Try dealing with this by lowering the threshold, which is done by moving your cursor just below where the existing threshold is, and then type in a. You should have lowered the threshold just slightly and now, rather than three bursts, it should be picking up just two. We will accept this for now to illustrate a point. So accept this by typing;






When prompted to save the modified parameters - say yes.

So, now type go, so you can see your nicely marked waveforms. But instead you see your old waveforms - no markings. Because you now have to


Waveform display

Mark crossings - yes



Wholla - still nothing!


That’s because you now have to indicate which waveform to use for the marked cycles. So, type in:



Waveform - enter 7



Finally - some marked waveforms!


It is a good idea to take the time to play with the threshold, hysteresis and minimum crossing delay values to get a feel for how they will affect the cycle onsets and offsets.

Also - it is a good idea to give your cycle onsets and offsets a ‘reality’ check by taking a look at them in the run to see if they should be where they appear - this is particularly important for data that is not terribly regular.


So, for example, in the above screen shot, you should see that all the onsets are pretty good except for the first burst which shows the onset of the first burst about where it should but then a second onset where it looks like it is the third increase/maxima in that first burst. I would consider each of those first three maxima to be part of the first burst and would go back into

Waveform - enter 9





now, use the instructions at the bottom after moving you cursor over to the pair of markers you want to delete and delete that second pair of markers.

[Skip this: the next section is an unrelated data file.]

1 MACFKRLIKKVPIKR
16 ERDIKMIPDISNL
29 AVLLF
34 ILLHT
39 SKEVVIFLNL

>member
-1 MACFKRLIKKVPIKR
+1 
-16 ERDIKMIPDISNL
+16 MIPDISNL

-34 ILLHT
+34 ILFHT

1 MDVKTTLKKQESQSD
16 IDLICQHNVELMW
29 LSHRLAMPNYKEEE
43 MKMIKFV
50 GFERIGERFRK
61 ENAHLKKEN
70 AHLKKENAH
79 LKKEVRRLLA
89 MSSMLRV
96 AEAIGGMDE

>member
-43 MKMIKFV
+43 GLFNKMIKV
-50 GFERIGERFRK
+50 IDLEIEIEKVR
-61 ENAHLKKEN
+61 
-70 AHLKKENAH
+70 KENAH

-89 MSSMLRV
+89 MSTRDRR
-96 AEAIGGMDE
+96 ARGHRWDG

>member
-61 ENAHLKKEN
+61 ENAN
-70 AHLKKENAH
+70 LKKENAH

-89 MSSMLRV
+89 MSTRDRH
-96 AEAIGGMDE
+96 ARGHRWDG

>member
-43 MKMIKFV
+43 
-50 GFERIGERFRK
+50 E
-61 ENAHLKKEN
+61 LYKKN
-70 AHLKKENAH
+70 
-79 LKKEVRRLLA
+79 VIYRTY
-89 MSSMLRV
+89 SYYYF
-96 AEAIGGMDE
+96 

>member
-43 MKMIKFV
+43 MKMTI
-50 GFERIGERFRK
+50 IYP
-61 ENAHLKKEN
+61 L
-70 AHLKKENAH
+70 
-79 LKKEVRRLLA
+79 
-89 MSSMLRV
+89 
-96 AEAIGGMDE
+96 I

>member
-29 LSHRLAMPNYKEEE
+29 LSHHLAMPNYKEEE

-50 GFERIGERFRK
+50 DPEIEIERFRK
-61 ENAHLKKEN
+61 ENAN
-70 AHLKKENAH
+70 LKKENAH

Q and Save.

Now if you type Go, you should see the following;


OK, so now you have the onsets marked for two waveforms and you can go to the terminal window and run the gensspp script.

STEP 2 - Running the GENSSPP script

DON’T forget to save your parameters first - I usually use Load/save to do so.

You have to be in the same directory as the file you are analyzing.

Here is the general script needed:

gensspp –c(insert p value) –r(insert # of step cycles to randomly select) filename w1 w2 | output

Try typing:

gensspp -c0.05,0.001 03809003 7 9 | xhpgl

That line before the xhpgl is a combination shift plus that key usually just above the return key on your keyboard - I don’t know what it’s called but it’s symbol is above the backslash.

This script will do a non-random polar plot for all the steps in the time range selected within the analysis program, and will give you two dotted circles showing the critical r values at p=0.05 and p=0.001 (and the p=0.001 will be larger than for p=0.05), and it should look like this:


You can see that the waveforms are alternating and have an r value of 0.94 which is pretty close to 1 and well over the p=0.001 confidence interval.

Now you can re-run the script and select a random sample of 10 data points and see if things change. So type in

gensspp -c0.05,0.001 -r10 03809003 7 9 | xhpgl


You should note that the confidence intervals got larger, because the sample size got smaller.

You can change the order of the waveforms selected and you can have one or all three p values listed, and you can select a random sample of any number of cycles up to the maximum in the range of data with marked cycles from your analysis. Finally, there are three output options:

output - there are three choices for your output:

 | xhpgl sends it to your monitor

 | hardcopy sends it to your printer and

 > *.plt will pipe the output to a plt file (of a name of your choosing)

Well that’s it - you can do any combination of waveforms and in any order, you just have to mark the cycle onsets. You can also limit or expand the number of cycles that the gensspp script will select from by changing the range within analysis.

Happy plotting.